An Israeli court said on Thursday that two police investigations in which Prime Minister Binyamin Netanyahu has been questioned could result in corruption charges, and that prosecutors were in talks with one of his former top aides.
The disclosures, made in a court order limiting media coverage of the cases, did not name Netanyahu. But they ramped up speculation among Israeli legal analysts that he could face indictment if ex-chief of staff Ari Harow turns state’s witness.
Netanyahu has denied any wrongdoing, and his spokesman said in a statement on Thursday that the premier was the target of “a witch-hunt, now at its peak, aimed at changing the government”.
“This is destined to fail, for a simple reason: Nothing will happen because nothing happened,” the spokesman said.
Netanyahu had been questioned under caution by police over so-called Case 1,000, dealing with gifts given to him and his family by businessmen, and Case 2,000, related to conversations he held with an Israeli publisher.
Harow did not return a call from Reuters seeking comment. His lawyer declined to respond to Israeli media reports this week that he was in talks about testifying against his former boss.
Thursday’s order by Rishon Lezion Magistrate’s Court said the two cases involved “suspicion of the commission of the felonies of bribery, fraud and breach of trust”.
The court order further barred publication of “any details from the negotiations under way with Ari Harrow and counsel and the substance of matters relayed during the negotiations”.
Harow served as then-opposition leader Netanyahu’s chief of staff in 2008, a post he held for two years. He returned in 2014 to serve as the premier’s chief of staff, but resigned a year later amid corruption allegations that he denied at the time.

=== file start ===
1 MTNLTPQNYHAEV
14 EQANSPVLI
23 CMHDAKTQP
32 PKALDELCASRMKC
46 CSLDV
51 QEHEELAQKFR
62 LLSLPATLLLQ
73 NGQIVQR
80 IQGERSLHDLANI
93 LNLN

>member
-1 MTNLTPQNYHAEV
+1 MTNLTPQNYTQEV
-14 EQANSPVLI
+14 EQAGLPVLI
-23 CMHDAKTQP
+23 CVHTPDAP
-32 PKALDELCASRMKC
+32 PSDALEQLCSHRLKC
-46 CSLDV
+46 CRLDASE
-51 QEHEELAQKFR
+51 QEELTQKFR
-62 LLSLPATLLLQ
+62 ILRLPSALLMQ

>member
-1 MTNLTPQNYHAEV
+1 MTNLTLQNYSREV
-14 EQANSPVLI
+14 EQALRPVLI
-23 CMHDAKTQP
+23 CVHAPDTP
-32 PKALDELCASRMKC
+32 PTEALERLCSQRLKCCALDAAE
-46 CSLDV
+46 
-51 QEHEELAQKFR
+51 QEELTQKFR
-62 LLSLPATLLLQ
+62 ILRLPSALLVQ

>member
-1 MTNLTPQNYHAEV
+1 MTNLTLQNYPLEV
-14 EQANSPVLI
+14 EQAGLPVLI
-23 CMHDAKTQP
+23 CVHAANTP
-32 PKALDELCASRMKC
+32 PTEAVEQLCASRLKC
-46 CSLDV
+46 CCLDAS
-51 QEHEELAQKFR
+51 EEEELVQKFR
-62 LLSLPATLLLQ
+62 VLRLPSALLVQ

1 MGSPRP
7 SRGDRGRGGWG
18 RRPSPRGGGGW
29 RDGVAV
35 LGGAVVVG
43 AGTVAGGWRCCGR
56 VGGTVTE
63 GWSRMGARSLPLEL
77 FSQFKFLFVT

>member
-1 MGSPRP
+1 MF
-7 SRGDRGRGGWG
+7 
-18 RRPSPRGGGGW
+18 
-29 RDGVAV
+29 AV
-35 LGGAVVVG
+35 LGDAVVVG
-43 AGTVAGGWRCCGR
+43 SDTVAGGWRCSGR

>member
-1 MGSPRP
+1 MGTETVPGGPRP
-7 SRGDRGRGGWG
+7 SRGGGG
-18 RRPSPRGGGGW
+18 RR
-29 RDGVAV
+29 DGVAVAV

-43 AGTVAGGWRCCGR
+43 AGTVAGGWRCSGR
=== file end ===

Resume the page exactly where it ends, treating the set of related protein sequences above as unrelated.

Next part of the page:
Odelia Carmon, a Netanyahu ex-aide who worked with Harow, said that if he turns state’s witness it would be a “bombshell”.
“He dealt with raising donations, he dealt with the finances, he dealt with state secrets,” Carmon told Israel’s Army Radio on Wednesday. “So this is not someone that Netanyahu can disavow, and I further believe he has everything documented.”
If charges are brought, political upheaval in Israel would be likely, with pressure on Netanyahu, 67, to step down after 11 years in office, spread over four terms.
Case 1,000 involves Netanyahu and family members receiving gifts on a regular basis from two businessmen. Israeli media have reported that the gifts included cigars and champagne.
Case 2,000 involves a deal Netanyahu allegedly discussed with the owner of one of Israel’s largest newspapers, Yedioth Ahronoth, for better coverage in return for curbs on competition from a free paper owned by U.S. casino mogul Sheldon Adelson. The latter paper has long promoted the prime minister.
Israeli media said Harow had recorded Netanyahu’s conversations with Yedioth publisher Arnon Mozes.
Under Israeli law, Netanyahu would not be obliged to resign were he charged. Opponents are calling for him to do so.
Netanyahu is not the first Israeli leader to face criminal investigation: former prime minister Ehud Olmert was convicted of breach of trust and bribery in 2014 and Ariel Sharon was questioned while in office over allegations of bribery and campaign financing illegalities.
Israeli police are also investigating a $2 billion deal to buy German submarines, in which Netanyahu’s personal lawyer also represented the local agent of the German manufacturer. Netanyahu, who is not under investigation in the case, has given his full backing to his lawyer.